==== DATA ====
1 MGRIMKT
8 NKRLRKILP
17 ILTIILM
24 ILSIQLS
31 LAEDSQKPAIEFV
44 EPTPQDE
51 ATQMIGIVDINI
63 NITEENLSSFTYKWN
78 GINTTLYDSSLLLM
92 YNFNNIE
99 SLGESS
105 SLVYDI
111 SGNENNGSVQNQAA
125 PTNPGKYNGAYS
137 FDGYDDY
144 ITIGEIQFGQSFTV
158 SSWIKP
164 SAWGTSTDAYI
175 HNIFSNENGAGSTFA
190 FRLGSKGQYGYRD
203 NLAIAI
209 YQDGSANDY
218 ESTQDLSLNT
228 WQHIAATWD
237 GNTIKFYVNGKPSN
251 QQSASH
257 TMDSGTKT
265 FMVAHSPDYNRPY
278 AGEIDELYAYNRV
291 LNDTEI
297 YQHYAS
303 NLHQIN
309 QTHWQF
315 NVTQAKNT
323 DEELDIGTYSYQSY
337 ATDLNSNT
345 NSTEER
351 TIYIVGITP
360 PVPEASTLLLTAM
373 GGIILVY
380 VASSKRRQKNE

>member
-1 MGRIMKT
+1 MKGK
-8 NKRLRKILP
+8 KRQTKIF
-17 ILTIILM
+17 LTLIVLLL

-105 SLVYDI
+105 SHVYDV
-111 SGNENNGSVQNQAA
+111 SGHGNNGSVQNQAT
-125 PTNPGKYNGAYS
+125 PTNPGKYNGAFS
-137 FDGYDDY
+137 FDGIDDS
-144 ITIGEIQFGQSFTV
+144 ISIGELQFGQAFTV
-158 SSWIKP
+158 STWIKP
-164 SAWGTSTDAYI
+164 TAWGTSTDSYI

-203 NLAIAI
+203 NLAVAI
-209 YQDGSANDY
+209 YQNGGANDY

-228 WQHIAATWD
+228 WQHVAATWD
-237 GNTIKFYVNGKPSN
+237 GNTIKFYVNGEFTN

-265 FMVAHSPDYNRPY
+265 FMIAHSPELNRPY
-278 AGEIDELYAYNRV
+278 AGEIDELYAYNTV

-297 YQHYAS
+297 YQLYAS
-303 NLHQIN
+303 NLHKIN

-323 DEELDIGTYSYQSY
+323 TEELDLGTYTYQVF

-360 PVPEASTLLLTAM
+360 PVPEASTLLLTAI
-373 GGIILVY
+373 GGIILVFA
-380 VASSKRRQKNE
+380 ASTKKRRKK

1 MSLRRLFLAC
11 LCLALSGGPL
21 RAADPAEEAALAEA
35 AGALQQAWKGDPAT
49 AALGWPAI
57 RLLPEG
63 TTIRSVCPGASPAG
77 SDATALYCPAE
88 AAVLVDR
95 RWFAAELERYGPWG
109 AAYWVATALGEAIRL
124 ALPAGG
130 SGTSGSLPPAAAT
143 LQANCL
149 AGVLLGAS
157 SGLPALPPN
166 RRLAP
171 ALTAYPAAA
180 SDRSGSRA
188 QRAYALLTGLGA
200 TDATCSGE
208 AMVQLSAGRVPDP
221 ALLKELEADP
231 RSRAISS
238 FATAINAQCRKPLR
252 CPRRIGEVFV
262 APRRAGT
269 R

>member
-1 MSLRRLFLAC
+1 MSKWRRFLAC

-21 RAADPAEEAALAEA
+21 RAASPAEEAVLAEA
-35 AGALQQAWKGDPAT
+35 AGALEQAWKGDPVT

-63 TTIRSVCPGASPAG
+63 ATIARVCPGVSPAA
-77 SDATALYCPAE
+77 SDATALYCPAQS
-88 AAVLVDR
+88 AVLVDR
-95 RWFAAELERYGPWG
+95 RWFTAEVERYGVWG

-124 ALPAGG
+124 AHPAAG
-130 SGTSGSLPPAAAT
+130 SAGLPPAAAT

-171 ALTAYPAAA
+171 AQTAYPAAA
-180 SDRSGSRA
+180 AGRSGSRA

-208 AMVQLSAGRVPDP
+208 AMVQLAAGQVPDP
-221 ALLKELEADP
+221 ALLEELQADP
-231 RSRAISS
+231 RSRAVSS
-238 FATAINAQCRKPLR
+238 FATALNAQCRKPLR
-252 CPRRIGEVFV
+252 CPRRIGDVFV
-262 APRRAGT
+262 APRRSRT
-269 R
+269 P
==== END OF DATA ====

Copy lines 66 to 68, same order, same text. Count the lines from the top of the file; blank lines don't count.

+209 YQNGGANDY

-228 WQHIAATWD
+228 WQHVAATWD